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The kind of task is typically sending an email that might rock the boat.

It also applies to purchasing decisions, 'Do I really need this thing?'.

I'll have the idea to send the email (eg suggesting some kind of change), but doing the task involves some social discomfort or risk of blowback.

So what I typically do is put the task on the backlog, and work on everything else, while I let the idea stew - contemplating whether it's a good idea. But this is a form of procrastination or conflict avoidance.

Any suggestions for approaching this kind of situation?

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Do you yet tried to write down the thoughts you made in this decision process? OK, the first email will be a lot of writing. However if you also try to learn something from your decisions, later you will probably spend less time in deciding what to write. –  spocchio Nov 20 '13 at 11:08
    
It sounds like you talk about one specific issue, and that your question is 'How to approach this situation without getting into conflicts'. I suggest you delete the current question and write a new one about the specific issue. As it is now, your question is too broad to give any meaningful answers (Actually, I'm surprised it has not yet received 'close' suggestion for being too broad). –  Jan Doggen Nov 22 '13 at 8:20
    
@JanDoggen - It's fairly general. There's quite a few of these emails. :) It also applies to things like buying things (am I using my money properly?). –  dwjohnston Nov 22 '13 at 8:21
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4 Answers 4

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Is it procrastination?

If you're consciously deciding to give the e-mail some thinking time (rather than just putting it off - explained below), I don't think so.

Putting something on the back burner while you "let the idea stew" is a legitimate approach to creativity and decision-making - as long as you give it a bit of active thinking before it does go on the back burner. It's a psychological process called incubation, with lots of research behind it (more info on this relevant Stack Exchange CogSci question, "How is it that taking a break from a problem sometimes allows you to figure out the answer?").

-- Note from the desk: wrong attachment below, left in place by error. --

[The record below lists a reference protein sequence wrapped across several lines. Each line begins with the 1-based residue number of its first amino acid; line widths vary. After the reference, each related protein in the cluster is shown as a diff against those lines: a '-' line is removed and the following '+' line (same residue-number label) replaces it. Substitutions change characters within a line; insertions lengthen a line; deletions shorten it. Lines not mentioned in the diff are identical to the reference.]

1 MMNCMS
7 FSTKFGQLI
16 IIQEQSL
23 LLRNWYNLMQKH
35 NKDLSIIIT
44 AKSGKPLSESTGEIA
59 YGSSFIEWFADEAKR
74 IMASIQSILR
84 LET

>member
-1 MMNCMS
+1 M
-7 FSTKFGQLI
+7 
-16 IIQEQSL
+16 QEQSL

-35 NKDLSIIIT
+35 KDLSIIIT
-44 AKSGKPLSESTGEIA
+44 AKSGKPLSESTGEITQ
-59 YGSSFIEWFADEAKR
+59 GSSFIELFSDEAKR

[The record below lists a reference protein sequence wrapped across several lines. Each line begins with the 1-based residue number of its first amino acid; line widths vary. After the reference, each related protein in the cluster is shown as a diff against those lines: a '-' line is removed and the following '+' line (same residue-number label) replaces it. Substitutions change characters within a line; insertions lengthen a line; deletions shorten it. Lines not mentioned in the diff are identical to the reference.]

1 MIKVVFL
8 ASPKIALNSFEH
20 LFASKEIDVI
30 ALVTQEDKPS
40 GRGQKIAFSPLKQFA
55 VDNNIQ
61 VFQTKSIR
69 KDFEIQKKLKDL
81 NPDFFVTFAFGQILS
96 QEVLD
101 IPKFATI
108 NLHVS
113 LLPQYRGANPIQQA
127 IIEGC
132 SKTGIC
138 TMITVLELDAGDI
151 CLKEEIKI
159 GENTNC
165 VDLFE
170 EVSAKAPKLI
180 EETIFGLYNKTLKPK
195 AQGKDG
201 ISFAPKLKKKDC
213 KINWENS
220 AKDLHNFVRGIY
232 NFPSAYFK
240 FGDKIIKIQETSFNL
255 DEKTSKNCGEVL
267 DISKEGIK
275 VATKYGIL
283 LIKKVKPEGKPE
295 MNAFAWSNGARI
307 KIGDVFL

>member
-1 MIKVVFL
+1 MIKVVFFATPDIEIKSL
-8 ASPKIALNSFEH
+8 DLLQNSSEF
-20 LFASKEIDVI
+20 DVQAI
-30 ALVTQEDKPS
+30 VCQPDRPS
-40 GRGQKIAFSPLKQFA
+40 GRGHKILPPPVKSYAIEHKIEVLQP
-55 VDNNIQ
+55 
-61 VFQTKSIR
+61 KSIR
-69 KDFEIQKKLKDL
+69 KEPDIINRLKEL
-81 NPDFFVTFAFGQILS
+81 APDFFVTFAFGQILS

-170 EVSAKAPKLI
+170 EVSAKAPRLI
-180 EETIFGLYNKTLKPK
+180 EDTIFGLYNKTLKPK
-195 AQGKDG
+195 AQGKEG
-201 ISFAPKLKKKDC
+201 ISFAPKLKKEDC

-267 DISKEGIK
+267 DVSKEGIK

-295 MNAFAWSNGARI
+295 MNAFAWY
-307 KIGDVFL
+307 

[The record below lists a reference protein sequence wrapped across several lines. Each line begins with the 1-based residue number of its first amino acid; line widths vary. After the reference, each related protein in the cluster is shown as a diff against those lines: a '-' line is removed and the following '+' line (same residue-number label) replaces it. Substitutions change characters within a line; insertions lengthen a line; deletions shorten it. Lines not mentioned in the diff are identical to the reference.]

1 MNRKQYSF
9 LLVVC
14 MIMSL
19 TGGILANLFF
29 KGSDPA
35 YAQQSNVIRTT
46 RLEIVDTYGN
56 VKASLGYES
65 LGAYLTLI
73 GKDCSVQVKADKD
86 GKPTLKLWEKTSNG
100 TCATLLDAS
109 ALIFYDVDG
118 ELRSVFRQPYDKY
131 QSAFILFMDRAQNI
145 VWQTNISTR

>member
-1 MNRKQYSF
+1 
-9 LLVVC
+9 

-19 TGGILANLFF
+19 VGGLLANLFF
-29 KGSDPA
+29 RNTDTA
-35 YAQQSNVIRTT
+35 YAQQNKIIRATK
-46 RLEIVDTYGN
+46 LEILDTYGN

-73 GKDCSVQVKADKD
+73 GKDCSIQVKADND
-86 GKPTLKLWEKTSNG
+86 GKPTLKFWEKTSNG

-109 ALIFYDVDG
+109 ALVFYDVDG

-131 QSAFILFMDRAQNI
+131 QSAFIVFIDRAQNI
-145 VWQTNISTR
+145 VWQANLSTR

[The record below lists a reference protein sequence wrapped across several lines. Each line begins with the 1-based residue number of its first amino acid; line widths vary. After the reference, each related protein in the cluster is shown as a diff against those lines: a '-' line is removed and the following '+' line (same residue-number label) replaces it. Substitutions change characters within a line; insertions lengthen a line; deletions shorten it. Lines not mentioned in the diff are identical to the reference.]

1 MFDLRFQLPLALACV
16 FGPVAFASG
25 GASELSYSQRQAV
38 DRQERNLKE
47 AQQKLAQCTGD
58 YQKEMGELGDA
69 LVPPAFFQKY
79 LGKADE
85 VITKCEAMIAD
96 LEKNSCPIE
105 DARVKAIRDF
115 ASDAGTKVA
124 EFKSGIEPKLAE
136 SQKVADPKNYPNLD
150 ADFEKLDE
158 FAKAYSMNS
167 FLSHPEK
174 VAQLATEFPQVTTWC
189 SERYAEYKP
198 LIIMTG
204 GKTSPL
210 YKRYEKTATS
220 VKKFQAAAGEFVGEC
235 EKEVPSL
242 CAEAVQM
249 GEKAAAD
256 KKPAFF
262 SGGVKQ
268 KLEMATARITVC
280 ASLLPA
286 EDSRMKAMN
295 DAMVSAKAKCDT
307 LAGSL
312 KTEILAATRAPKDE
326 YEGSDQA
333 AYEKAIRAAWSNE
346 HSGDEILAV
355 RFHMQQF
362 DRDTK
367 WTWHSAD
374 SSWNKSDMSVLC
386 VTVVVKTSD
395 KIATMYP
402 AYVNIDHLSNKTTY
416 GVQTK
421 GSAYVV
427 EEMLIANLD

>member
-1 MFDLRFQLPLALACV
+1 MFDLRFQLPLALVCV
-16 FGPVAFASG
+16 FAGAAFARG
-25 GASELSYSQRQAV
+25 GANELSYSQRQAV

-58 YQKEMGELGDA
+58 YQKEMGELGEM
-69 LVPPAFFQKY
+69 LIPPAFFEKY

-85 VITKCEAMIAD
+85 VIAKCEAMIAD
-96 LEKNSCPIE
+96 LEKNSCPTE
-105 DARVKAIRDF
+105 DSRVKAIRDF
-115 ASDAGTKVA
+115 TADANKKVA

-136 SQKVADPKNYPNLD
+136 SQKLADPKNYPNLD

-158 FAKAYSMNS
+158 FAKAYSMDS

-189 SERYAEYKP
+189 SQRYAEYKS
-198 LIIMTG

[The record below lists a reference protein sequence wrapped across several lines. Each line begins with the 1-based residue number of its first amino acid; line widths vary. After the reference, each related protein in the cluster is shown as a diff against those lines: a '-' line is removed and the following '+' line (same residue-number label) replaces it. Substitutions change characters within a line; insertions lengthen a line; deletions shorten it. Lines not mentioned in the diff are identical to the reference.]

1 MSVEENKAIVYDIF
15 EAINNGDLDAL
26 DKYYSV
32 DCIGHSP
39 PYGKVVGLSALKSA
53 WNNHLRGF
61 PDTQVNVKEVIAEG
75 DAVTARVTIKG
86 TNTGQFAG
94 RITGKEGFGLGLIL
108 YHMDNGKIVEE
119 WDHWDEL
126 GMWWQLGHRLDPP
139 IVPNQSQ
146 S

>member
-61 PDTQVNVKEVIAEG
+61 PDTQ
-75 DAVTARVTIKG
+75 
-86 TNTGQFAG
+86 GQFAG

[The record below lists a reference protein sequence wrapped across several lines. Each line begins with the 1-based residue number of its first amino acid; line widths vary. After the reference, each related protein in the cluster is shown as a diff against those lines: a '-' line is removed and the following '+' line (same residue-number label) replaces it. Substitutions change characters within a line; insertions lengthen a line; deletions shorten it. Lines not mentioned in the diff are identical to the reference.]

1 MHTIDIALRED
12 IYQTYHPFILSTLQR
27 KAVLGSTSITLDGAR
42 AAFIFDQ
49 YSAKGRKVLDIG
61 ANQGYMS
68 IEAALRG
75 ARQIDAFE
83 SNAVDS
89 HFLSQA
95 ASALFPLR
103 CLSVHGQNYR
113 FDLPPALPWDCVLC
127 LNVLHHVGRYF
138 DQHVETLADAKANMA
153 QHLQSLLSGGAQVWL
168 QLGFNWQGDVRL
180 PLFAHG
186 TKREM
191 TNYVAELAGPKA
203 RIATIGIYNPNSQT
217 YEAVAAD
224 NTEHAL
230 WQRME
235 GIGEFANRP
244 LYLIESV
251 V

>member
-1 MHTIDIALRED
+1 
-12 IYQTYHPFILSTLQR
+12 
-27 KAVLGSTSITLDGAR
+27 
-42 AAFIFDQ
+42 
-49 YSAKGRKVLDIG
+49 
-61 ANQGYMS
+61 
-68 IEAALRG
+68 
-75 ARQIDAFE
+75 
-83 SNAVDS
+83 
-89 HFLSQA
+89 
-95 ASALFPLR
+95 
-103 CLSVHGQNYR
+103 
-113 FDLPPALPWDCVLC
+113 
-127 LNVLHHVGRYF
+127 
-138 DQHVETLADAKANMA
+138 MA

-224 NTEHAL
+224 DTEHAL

Wikipedia says:

Incubation is defined as a process of unconscious recombination of thought elements that were stimulated through conscious work at one point in time, resulting in novel ideas at some later point in time.

How to stop it turning into procrastination

Of course, it's important not to use incubation as an excuse for all procrastination. If you've consciously made a decision to spend time thinking about something rather than doing it now, spend 10 minutes making some initial notes to get your brain working on the idea. Put an item in your diary (or scheduled in your to-do system) for, say, a couple of days' time to finish the task and pull the trigger (hit send, make the phone call, whatever). By this point you'll probably find you've figured out a lot of a awkwardness of a difficult e-mail, and you can write it much more comfortably, confident that you're not being hasty.

Haven't made your initial notes? Haven't put a date to finish the task in your calendar? That's not incubating, that's procrastinating :-)

I've always liked venture capitalist Fred Wilson's related tip about starting a big project as soon as you can, if only for one hour, so that all the rest of the time you're "getting around to it" your brain is incubating the ideas.

Applying this technique to purchase decisions

You mention your question also applies to decisions like whether to spend money on something - as it happens, I use a similar technique to stop impulse purchases. Fancy buying something, but unsure whether you should? Put it in your calendar for a month's time - if you still need/want it (and can afford it), you can buy it guilt-free, knowing it's not an impulse purchase, and is something that you do actually want, as you've thought about it over a period of time. Nine times out of ten, I find I don't want/need whatever it was any more.